Milberg Weiss and Rare Medium removed the case from state court to the United States District Court for the District of Kansas. The federal district court severed plaintiffs' claims against Milberg Weiss and Mitchell, however, and remanded those claims to state court. See Loeffelbein v. Milberg Weiss Bershad Hynes & Lerach, LLP, 2003 WL 21313957 (D. Kan. 2003) (unpublished opinion filed May 23, 2003) (Milberg Weiss).
In state court, Milberg Weiss moved to dismiss plaintiffs' petition for lack of personal jurisdiction. Milberg Weiss asserted that it lacked sufficient "minimum contacts" with Kansas to satisfy due process requirements. Milberg Weiss explained it had offices in New York, San Diego, Seattle, San Francisco, Los Angeles, Boca Raton, and Philadelphia. Milberg Weiss stated that it did not have an office or a registered agent in Kansas. Moreover, none of Milberg Weiss' 225 attorneys was licensed to practice law in Kansas. Milberg Weiss argued that it "does not directly market its services to Kansas residents and maintains no continuous and systematic presence within the state." Further, Milberg Weiss maintained that no attorney traveled to Kansas for any reason regarding plaintiffs' claims against Rare Medium and that Milberg Weiss did not perform any services on plaintiffs' behalf in Kansas. Alternatively, Milberg Weiss urged the trial court to decline to exercise jurisdiction based on the doctrine of forum non conveniens.
The trial court denied Milberg Weiss' motion to dismiss. The court determined that jurisdiction was appropriate under the Kansas long arm statute, K.S.A. 2003 Supp. 60-308(b), and that the exercise of personal jurisdiction satisfied due process requirements. Additionally, the trial court rejected Milberg Weiss' argument under the doctrine of forum non conveniens.
Milberg Weiss moved to reconsider or to amend judgment. For support, Milberg Weiss noted that the federal district court had dismissed similar claims brought by plaintiffs against Rare Medium and other defendants. In dismissing plaintiffs' claims, the federal court determined that the defendants lacked sufficient minimum contacts with Kansas to permit the exercise of personal jurisdiction. See Loeffelbein v. Rare Medium Group, 2003 WL 23484636 (D. Kan. 2003) (unpublished opinion filed October 21, 2003) (Rare Medium). Milberg Weiss argued that it had fewer contacts with Kansas than did Rare Medium. Consequently, Milberg Weiss argued that the state trial court erred in finding that it had personal jurisdiction over Milberg Weiss. The trial court denied Milberg Weiss' motion to reconsider. Milberg Weiss challenges the trial court's exercise of jurisdiction on both statutory and due process grounds.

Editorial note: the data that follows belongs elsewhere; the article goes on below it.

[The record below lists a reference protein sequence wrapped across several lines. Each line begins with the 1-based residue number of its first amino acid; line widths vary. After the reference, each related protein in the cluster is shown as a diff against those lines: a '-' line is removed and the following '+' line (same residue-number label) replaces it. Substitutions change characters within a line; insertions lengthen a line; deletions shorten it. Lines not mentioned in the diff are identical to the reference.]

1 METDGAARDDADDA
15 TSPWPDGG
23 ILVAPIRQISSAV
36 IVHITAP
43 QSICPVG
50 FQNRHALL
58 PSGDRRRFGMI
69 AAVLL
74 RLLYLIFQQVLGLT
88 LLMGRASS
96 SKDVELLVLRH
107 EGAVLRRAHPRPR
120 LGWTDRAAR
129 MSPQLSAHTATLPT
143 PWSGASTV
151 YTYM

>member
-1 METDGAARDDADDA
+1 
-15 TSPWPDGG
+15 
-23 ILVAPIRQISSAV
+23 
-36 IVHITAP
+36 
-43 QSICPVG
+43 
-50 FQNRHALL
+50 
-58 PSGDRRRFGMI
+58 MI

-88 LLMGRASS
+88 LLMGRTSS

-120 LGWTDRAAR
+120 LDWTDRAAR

A plaintiff bears the burden of establishing personal jurisdiction over a defendant. When a pretrial motion to dismiss for lack of jurisdiction is decided on the basis of affidavits and other written materials, however, a plaintiff need only make a prima facie showing of jurisdiction. In such a situation, the allegations contained in the petition are taken as true to the extent they are uncontroverted by a defendant's affidavits. If conflicting affidavits are presented by the parties, all factual disputes are resolved in the plaintiff's favor and the plaintiff's prima facie showing of jurisdiction is sufficient despite the contrary presentation by the defendant. An appellate court has unlimited review of a district court's ruling on a jurisdictional question. In re Hesston Corp., 254 Kan. 941, 954, 870 P.2d 17 (1994).
In explaining the process for determining whether a nonresident should be subject to the jurisdiction of Kansas courts, our Supreme Court stated:
"The process of determining whether a Kansas court has personal jurisdiction involves a two-step analysis. First, the court decides if there is jurisdiction under K.S.A. 60-308(b), the Kansas long arm statute. Second, if 60-308(b) is satisfied, the court inquires if the exercise of personal jurisdiction complies with the due process requirements of the Fourteenth Amendment to the United States Constitution. K.S.A. 60-308(b) is to be liberally construed to assert personal jurisdiction over nonresident defendants to the full extent permitted by the Due Process Clause of the United States Constitution. [Citation omitted.]" Kluin v. American Suzuki Motor Corp., 274 Kan. 888, 894, 56 P.3d 829 (2002).
The Long Arm Statute
In their petition, plaintiffs alleged that the exercise of personal jurisdiction over Milberg Weiss was proper under the long arm statute, K.S.A. 2003 Supp. 60-308(b). In responding to Milberg Weiss' motion to dismiss, plaintiffs asserted jurisdiction under the "tortious act" provision of K.S.A. 2003 Supp. 60-308(b)(2). Plaintiffs characterized their lawsuit as an intentional tort case arising from Milberg Weiss' engagement in "misrepresentation and self-dealing." The trial court found that the exercise of personal jurisdiction was appropriate under subsection (b)(2) and possibly under subsections (b)(1) and (b)(7) of K.S.A. 2003 Supp. 60-308.
K.S.A. 2003 Supp. 60-308(b) provides, in relevant part:
"(b) Any person, whether or not a citizen or resident of this state, who in person or through an agent or instrumentality does any of the acts hereinafter enumerated, thereby submits the person and, if an individual, the individual's personal representative, to the jurisdiction of the courts of this state as to any cause of action arising from the doing of any of these acts: